Do You Know What Efficiency Really Looks Like?



Recently, some of my advisory engagements have transitioned into design gigs. Coming back full circle from the client side back to the service side, I couldn’t help but notice the inefficiencies of how design gigs work...or rather the way they’ve always worked, but I'd failed to notice because I too was selling the kool aid I was drinking back in the day.

For example, why do we need multiple design options to arrive at a solution when we’ve not yet fully understood what problem for the customer we're really solving?

Being involved with startups, I already know that agile, iterative prototyping is far superior to linear "button down" methodologies. I’ve also noticed that most established companies spend more energy on “looking” efficient, than actually being efficient. The “meetings about meetings” are the obvious signs, but lately I also notice things like expensive research reports vs. just experiencing what it’s like to be your own customer.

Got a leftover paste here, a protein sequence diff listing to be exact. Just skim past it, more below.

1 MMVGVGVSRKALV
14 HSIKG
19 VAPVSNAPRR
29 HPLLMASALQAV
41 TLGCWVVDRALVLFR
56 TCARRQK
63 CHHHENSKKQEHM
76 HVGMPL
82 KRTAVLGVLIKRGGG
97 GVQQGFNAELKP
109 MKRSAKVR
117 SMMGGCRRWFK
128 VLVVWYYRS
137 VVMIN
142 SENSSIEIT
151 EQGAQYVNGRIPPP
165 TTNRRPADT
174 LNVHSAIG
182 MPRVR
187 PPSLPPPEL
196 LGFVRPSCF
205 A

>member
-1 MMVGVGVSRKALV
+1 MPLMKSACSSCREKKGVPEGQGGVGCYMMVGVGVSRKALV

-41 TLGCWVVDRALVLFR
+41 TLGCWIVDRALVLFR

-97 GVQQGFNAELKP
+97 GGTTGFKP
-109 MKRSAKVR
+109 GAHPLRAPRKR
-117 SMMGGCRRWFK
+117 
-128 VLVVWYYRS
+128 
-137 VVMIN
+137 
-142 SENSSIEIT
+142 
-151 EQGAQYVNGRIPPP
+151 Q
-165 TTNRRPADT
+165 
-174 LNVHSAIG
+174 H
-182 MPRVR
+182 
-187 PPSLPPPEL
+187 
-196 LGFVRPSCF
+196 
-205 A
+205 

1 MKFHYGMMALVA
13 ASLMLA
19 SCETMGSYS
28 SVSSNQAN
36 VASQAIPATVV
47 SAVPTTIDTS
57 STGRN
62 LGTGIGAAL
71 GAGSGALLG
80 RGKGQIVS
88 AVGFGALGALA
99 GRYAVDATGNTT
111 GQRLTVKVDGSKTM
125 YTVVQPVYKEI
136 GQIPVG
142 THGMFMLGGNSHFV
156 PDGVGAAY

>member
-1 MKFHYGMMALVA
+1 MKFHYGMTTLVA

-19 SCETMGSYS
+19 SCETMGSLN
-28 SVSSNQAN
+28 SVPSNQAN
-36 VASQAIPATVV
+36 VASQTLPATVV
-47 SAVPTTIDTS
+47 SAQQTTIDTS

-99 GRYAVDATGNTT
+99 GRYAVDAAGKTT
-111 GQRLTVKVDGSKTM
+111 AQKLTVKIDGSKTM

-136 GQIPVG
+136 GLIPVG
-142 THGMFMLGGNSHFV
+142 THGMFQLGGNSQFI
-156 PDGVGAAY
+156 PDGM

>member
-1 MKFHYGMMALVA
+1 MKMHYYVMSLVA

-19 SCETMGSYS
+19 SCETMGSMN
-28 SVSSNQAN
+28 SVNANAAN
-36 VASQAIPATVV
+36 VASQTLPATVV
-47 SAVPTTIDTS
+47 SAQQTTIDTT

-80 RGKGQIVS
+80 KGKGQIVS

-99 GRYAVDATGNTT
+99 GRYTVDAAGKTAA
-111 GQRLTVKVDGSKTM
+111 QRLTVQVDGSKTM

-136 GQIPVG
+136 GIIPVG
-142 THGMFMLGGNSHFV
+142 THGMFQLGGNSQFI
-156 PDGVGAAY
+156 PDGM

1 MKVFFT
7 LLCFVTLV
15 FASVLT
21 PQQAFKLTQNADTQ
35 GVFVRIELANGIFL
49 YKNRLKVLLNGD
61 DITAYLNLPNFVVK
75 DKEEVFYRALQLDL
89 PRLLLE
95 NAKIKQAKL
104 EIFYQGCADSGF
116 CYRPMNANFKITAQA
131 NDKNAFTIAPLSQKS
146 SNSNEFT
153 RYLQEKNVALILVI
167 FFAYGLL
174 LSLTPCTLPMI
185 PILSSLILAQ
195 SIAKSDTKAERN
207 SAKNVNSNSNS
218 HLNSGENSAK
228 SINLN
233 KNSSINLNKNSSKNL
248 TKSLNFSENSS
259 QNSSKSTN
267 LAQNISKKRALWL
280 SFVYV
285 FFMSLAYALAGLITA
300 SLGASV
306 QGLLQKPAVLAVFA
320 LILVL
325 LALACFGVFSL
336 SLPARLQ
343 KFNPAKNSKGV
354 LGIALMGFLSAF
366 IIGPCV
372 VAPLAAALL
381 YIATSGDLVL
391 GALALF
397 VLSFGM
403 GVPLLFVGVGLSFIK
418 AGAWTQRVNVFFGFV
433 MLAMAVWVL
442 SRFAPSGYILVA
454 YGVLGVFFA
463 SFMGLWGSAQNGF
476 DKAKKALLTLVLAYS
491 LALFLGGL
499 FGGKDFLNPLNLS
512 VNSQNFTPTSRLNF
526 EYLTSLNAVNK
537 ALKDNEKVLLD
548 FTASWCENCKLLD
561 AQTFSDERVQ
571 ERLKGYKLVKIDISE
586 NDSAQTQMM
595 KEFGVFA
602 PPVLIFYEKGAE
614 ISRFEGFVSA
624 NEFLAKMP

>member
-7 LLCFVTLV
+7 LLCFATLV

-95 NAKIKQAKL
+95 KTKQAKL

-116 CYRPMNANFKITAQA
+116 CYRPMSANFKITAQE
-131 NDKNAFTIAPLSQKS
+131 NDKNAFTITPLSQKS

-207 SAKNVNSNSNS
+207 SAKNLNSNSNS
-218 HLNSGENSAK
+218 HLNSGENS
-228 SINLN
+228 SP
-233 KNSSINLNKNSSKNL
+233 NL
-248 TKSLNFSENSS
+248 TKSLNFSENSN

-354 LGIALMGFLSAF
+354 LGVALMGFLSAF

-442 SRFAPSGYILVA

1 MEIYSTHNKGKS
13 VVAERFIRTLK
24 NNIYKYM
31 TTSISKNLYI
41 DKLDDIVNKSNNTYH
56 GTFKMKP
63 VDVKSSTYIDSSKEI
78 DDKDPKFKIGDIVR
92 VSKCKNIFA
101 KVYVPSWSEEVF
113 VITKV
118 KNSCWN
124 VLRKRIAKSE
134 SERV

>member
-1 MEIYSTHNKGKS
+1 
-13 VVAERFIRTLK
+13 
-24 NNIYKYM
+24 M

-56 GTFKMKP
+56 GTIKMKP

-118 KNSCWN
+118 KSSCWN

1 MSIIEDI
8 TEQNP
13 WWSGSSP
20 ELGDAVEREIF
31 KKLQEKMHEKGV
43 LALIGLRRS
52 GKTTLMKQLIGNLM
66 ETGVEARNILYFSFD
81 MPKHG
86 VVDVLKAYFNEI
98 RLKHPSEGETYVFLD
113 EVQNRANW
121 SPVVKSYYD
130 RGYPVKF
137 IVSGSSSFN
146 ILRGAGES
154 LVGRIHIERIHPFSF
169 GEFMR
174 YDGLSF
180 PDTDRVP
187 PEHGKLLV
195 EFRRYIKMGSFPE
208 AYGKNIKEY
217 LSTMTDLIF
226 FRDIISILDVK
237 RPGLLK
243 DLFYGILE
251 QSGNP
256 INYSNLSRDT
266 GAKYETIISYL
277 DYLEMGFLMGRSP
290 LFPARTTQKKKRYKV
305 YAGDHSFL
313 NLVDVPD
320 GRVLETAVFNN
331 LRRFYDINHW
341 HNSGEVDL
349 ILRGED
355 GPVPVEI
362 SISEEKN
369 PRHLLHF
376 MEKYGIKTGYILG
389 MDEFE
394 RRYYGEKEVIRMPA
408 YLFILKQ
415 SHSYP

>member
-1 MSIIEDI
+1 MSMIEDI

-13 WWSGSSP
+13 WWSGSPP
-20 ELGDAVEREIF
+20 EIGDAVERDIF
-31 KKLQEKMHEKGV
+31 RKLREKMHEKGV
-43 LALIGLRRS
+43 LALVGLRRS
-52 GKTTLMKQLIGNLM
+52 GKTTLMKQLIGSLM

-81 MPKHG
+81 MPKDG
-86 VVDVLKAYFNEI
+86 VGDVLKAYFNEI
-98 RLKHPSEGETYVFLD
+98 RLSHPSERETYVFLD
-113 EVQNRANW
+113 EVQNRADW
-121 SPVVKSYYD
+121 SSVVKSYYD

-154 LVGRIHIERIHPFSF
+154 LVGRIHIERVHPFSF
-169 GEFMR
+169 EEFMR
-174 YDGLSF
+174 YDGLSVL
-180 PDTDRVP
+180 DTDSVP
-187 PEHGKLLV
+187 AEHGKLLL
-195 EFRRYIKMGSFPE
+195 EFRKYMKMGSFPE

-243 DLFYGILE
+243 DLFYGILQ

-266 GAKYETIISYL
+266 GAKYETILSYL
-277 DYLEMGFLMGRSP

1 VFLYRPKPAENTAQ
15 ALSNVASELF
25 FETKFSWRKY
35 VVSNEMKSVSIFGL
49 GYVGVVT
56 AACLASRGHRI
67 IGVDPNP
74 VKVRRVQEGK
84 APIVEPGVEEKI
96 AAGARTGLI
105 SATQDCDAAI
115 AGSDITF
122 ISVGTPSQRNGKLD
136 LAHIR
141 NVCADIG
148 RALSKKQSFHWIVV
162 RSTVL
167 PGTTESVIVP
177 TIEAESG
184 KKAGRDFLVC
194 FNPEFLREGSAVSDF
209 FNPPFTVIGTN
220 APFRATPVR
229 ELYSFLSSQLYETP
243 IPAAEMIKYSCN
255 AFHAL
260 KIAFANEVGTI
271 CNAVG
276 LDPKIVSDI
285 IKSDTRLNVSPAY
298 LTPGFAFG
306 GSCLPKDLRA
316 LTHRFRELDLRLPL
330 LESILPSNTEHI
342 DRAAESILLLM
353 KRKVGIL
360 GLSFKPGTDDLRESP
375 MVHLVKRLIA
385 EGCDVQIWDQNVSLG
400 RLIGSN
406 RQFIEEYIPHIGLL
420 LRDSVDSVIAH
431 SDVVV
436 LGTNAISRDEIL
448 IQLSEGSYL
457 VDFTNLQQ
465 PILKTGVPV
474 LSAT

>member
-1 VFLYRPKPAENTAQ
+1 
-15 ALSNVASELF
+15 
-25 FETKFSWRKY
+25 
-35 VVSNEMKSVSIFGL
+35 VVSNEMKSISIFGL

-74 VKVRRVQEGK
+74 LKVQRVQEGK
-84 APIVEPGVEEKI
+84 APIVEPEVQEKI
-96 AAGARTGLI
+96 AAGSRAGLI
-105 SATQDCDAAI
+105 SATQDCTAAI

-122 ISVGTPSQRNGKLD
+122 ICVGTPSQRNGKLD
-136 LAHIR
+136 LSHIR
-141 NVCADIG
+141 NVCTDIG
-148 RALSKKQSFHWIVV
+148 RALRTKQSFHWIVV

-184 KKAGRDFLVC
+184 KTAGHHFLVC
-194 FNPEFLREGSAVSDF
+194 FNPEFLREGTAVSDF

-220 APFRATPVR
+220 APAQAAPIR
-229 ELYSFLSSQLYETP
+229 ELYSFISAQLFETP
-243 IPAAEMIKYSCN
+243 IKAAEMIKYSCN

Design, marketing and IT shops seem to spend a lot of energy on looking like they know what they’re talking about and you don’t. Unfortunately, a large percentage of service businesses feel they need to operate this way to keep their business model of playing to your insecurities or resource constraints. People who seem smarter and bigger than you seem to buy into it, so why shouldn’t you?

If you’ve built a successful business from scratch, or been around people who have, you should already know it. Efficient people and processes are far too busy being efficient to spend energy to look that way. That should be your first clue.

These two parody sites do a great job at exposing the BS. Can you?

2 Responses to “Do You Know What Efficiency Really Looks Like?”

  1. # Anonymous Eve Sheridan

    Efficiency comes with good planning. Using a formal is essential to success.  

  2. # Blogger Ray Podder

    I understand what you're saying but my point was getting to doing the next right thing over doing the same thing better with less resources.

    The definition of efficiency here = value/resources

    Without understanding value, how much does the efficient process (or any for that matter) really buy?  

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